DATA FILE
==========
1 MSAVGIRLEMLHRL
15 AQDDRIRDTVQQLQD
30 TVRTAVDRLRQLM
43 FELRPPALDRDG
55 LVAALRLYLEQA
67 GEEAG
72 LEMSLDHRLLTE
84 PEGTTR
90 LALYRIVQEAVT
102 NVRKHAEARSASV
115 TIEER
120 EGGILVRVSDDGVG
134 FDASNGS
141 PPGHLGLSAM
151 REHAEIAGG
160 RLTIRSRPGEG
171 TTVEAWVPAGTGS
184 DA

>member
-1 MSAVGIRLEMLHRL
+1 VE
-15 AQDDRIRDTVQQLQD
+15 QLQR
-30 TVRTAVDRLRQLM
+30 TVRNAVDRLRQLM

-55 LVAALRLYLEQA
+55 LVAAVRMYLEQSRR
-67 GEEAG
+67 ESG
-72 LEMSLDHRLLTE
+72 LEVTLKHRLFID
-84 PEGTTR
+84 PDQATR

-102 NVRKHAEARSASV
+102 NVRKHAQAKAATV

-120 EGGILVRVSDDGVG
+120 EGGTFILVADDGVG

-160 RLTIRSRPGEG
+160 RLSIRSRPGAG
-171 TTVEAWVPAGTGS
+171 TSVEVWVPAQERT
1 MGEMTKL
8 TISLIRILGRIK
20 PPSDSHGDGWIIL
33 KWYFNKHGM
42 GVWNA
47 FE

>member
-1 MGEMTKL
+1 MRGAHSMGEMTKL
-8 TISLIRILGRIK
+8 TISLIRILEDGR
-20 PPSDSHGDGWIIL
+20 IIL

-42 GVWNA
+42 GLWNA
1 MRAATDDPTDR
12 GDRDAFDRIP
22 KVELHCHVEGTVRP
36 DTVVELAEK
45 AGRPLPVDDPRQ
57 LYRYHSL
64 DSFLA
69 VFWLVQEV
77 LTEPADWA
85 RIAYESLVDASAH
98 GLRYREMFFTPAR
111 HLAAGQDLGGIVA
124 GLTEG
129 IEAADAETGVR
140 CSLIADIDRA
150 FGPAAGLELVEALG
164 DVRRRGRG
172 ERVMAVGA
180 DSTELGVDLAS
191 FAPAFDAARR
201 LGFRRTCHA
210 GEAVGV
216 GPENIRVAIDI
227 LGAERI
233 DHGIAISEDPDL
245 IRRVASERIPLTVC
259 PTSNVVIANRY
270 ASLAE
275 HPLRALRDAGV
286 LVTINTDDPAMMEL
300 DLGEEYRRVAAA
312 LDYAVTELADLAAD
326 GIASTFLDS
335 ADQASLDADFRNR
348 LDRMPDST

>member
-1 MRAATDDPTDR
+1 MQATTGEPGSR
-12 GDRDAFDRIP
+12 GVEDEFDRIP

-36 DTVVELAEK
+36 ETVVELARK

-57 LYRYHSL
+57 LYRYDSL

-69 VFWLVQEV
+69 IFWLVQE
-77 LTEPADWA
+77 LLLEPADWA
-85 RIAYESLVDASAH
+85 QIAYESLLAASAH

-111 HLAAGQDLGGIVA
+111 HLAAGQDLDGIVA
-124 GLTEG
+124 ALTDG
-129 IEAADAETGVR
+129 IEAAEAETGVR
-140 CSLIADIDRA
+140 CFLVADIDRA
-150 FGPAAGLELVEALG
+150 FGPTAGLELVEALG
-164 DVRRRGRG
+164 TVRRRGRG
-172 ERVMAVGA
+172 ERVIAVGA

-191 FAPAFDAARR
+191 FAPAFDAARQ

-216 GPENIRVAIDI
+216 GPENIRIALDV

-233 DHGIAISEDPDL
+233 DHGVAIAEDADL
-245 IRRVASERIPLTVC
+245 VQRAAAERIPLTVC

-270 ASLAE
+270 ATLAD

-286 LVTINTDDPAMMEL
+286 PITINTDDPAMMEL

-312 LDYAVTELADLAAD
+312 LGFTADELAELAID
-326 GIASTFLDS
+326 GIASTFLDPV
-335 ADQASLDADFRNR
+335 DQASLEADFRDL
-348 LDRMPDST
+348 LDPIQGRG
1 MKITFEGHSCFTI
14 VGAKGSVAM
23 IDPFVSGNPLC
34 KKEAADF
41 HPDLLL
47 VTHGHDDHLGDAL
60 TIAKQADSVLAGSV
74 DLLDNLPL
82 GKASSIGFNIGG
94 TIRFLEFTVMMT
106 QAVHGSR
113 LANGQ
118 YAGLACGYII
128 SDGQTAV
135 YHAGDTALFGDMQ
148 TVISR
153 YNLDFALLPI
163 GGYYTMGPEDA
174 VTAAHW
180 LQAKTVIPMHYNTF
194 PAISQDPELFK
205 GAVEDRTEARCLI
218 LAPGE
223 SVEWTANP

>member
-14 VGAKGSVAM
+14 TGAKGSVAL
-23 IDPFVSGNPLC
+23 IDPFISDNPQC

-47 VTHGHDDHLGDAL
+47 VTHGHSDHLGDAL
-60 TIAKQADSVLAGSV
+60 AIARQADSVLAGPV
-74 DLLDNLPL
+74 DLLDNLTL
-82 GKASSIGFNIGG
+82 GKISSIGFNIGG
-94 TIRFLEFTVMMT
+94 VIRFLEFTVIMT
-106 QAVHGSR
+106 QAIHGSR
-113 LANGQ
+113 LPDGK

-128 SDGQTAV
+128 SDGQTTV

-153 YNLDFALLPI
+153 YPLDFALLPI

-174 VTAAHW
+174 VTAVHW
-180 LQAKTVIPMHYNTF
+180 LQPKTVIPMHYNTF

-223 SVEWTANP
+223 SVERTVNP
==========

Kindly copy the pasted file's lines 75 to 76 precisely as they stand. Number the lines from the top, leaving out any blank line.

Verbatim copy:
180 DSTELGVDLAS
191 FAPAFDAARR